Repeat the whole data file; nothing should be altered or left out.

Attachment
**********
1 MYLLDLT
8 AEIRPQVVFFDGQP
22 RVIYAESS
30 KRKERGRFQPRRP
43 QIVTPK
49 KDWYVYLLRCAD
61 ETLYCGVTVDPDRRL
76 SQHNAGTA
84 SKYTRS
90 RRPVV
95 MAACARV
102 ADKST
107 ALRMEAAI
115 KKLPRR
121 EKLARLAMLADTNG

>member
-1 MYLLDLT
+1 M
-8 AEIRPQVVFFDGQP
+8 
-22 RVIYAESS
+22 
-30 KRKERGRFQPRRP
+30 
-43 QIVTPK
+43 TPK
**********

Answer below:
1 MYLLDLT
8 AEIRPQVVFFDGQP
22 RVIYAESS
30 KRKERGRFQPRRP
43 QIVTPK
49 KDWYVYLLRCAD
61 ETLYCGVTVDPDRRL
76 SQHNAGTA
84 SKYTRS
90 RRPVV
95 MAACARV
102 ADKST
107 ALRMEAAI
115 KKLPRR
121 EKLARLAMLADTNG

>member
-1 MYLLDLT
+1 M
-8 AEIRPQVVFFDGQP
+8 
-22 RVIYAESS
+22 
-30 KRKERGRFQPRRP
+30 
-43 QIVTPK
+43 TPK